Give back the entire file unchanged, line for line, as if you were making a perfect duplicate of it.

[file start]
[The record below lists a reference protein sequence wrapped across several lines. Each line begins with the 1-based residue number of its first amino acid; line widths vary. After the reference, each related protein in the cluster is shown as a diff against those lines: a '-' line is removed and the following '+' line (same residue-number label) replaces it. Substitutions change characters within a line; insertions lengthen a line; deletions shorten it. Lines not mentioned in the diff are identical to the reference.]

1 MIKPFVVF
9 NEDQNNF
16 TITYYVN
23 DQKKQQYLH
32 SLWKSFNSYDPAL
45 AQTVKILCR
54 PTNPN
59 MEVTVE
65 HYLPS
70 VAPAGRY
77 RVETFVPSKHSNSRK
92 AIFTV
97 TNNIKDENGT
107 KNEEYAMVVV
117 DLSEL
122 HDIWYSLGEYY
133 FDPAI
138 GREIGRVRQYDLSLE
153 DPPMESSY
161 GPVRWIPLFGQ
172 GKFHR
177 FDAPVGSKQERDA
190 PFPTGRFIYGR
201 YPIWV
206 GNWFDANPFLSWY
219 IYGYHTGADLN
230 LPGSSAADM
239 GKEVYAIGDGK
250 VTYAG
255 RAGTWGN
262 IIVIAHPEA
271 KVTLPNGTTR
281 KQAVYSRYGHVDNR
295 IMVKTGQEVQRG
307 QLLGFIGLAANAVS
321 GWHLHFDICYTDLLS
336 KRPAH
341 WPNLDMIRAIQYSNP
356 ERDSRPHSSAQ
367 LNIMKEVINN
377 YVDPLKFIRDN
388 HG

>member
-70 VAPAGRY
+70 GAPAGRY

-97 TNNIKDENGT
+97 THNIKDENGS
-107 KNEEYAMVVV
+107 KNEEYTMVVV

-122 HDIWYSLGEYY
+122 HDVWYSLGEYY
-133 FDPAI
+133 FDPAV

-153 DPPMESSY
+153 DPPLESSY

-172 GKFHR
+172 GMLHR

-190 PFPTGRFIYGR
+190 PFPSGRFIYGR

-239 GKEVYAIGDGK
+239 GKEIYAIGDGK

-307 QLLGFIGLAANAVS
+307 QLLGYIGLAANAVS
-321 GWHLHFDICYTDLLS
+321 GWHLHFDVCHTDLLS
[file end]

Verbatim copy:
[The record below lists a reference protein sequence wrapped across several lines. Each line begins with the 1-based residue number of its first amino acid; line widths vary. After the reference, each related protein in the cluster is shown as a diff against those lines: a '-' line is removed and the following '+' line (same residue-number label) replaces it. Substitutions change characters within a line; insertions lengthen a line; deletions shorten it. Lines not mentioned in the diff are identical to the reference.]

1 MIKPFVVF
9 NEDQNNF
16 TITYYVN
23 DQKKQQYLH
32 SLWKSFNSYDPAL
45 AQTVKILCR
54 PTNPN
59 MEVTVE
65 HYLPS
70 VAPAGRY
77 RVETFVPSKHSNSRK
92 AIFTV
97 TNNIKDENGT
107 KNEEYAMVVV
117 DLSEL
122 HDIWYSLGEYY
133 FDPAI
138 GREIGRVRQYDLSLE
153 DPPMESSY
161 GPVRWIPLFGQ
172 GKFHR
177 FDAPVGSKQERDA
190 PFPTGRFIYGR
201 YPIWV
206 GNWFDANPFLSWY
219 IYGYHTGADLN
230 LPGSSAADM
239 GKEVYAIGDGK
250 VTYAG
255 RAGTWGN
262 IIVIAHPEA
271 KVTLPNGTTR
281 KQAVYSRYGHVDNR
295 IMVKTGQEVQRG
307 QLLGFIGLAANAVS
321 GWHLHFDICYTDLLS
336 KRPAH
341 WPNLDMIRAIQYSNP
356 ERDSRPHSSAQ
367 LNIMKEVINN
377 YVDPLKFIRDN
388 HG

>member
-70 VAPAGRY
+70 GAPAGRY

-97 TNNIKDENGT
+97 THNIKDENGS
-107 KNEEYAMVVV
+107 KNEEYTMVVV

-122 HDIWYSLGEYY
+122 HDVWYSLGEYY
-133 FDPAI
+133 FDPAV

-153 DPPMESSY
+153 DPPLESSY

-172 GKFHR
+172 GMLHR

-190 PFPTGRFIYGR
+190 PFPSGRFIYGR

-239 GKEVYAIGDGK
+239 GKEIYAIGDGK

-307 QLLGFIGLAANAVS
+307 QLLGYIGLAANAVS
-321 GWHLHFDICYTDLLS
+321 GWHLHFDVCHTDLLS